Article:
A collaborative photography project by artist Joey Fauerso in conjunction with New Mexico State University Art Museum, Labor: Motherhood & Art in 2020 exhibition.
Saturday, April 11, 2020 and ongoing

At this time when we are all being asked to stay home, we invite you to participate in the project “Shelter in Place,” a community-sourced collection of pillow forts and shelters built by confined families all over the world. Your ‘shelter’ will join a collection of images that will be displayed digitally and ultimately in print form. Your shelter can be any size, made from any material, and can be inside or outside. Send us pictures of your shelter, along with your “shelter builders,” where you live, and a title or material list if you wish, to, from April 11 to May 11 and it will be included in this project! As we receive submissions, they will be posted on the UAM instagram (@nmsuartmuseum). The final piece will be a printed poster which archives the work, date of completion to be announced.

Tips and Tricks for Shelter in Place:

  1. Shelters can be made inside or outside
  2. You can include pictures with or without the builders, or both. You can also include pictures from outside the fort, and inside!
  3. Make sure to send us your names and where you are from
  4. Let the kids take the lead! They often times have the best ideas on inventive ways to build a fort
  5. Use existing furniture for underlying support structures such as chairs, couches, beds, bookcases, trees, etc.
  6. Use pillows, blankets, sheets, and other light materials for roofing and privacy
  7. Forts can be epic in scale, or small and cozy, you can also send us pictures of multiple forts if you want!

Photography Tips:

  1. If you don’t have a tripod to use to help you take your photo, try using household objects to prop up your phone! Take a look at this video to give you some ideas to make a DIY phone tripod.. Get Creative!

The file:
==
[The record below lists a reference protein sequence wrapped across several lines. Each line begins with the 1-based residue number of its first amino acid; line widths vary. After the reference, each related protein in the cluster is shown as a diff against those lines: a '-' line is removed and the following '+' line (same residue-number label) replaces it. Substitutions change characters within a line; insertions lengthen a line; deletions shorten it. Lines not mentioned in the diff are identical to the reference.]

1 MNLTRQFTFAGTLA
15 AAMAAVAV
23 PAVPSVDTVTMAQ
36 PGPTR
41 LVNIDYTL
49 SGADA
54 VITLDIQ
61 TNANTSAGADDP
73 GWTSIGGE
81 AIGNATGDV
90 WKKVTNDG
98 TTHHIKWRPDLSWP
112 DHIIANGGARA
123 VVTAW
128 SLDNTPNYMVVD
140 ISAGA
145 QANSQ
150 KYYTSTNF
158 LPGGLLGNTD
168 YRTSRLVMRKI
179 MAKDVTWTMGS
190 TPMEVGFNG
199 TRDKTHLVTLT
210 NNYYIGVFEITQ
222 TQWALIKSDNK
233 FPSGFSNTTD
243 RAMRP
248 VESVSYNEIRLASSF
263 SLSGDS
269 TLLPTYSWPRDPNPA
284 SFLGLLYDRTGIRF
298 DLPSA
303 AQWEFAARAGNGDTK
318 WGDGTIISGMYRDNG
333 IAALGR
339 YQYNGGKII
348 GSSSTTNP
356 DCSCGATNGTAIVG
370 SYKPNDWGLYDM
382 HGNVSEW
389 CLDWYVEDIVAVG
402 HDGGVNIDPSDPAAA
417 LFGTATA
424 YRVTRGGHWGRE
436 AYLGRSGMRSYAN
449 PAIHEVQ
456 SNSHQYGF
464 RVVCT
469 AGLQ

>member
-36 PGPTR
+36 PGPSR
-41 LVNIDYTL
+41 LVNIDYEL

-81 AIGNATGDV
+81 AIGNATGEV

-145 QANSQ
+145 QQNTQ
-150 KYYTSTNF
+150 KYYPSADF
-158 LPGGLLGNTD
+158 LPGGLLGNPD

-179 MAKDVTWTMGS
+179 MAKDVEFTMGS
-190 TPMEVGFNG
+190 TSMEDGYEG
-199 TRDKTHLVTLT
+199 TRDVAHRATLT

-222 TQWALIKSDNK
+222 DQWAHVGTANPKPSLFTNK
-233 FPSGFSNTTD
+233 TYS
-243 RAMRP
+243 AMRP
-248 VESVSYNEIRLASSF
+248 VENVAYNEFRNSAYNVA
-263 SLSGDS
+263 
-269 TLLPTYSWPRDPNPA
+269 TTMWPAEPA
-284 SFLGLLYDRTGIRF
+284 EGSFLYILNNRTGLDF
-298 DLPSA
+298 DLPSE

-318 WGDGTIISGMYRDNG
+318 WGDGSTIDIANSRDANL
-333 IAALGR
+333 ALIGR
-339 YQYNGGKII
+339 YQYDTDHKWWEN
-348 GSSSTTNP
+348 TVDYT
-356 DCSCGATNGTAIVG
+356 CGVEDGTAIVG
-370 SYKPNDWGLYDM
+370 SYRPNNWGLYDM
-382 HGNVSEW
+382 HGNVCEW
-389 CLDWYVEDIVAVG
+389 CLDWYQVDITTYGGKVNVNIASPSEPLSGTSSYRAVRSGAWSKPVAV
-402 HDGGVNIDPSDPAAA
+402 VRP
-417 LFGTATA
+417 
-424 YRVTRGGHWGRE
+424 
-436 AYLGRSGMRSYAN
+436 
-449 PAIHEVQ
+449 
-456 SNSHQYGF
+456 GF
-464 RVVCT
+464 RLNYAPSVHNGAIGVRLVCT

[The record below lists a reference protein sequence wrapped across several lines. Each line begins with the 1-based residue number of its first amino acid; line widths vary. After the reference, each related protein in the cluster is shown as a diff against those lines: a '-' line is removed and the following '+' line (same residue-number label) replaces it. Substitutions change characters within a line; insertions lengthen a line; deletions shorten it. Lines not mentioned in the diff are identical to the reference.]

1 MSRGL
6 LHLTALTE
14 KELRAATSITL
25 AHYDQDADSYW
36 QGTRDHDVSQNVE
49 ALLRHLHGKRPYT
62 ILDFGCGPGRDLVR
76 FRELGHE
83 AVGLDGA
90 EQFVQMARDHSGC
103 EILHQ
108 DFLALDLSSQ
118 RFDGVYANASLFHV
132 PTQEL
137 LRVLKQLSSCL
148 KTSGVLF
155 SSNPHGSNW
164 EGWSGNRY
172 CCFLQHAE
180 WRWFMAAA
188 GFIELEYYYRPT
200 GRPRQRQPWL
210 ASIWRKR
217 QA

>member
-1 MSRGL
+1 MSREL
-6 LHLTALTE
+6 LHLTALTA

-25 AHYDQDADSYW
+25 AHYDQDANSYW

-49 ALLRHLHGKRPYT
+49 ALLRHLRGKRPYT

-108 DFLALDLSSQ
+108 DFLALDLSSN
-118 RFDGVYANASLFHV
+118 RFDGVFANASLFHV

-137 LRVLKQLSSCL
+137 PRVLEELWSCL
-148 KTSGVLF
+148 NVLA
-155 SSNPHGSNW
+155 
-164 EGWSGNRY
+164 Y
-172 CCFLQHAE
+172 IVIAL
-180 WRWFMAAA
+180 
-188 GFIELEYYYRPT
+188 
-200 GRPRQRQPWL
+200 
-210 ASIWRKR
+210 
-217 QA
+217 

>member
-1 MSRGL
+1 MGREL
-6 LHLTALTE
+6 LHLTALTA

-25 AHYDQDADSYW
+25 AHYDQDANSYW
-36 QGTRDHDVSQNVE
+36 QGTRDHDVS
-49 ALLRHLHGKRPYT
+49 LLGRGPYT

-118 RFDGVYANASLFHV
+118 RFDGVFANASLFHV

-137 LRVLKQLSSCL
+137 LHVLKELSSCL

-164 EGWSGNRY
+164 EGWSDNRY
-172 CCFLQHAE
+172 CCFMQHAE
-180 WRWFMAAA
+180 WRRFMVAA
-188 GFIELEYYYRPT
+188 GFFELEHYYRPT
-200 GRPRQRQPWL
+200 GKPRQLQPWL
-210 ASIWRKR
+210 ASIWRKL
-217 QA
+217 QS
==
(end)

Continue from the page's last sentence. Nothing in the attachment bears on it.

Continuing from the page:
2. Don’t forget about the self-timer options on many cameras and phones if you choose to take a photo with the builders.. Try this out and take a lot of photos to make sure you get a photo where all the builders are clear and in focus!
  3. Maximize your natural light. Try and use as much light as possible, if you have a big window, try building your shelter in front of that space so you can use the natural light to your advantage! If you don’t have any good natural light, try moving lamps around to help!
  4. Don’t forget about your background! Try taking a few photographs first to get an idea of your best composition based on your space. Try and make your shelter the main focus of your composition, minimizing any background items. 
  5. Get creative! Try taking photos from different angles until you get what you think looks best. Many phone cameras have a grid option available, which can aid you in lining up photographs, which might be helpful when deciding on your composition.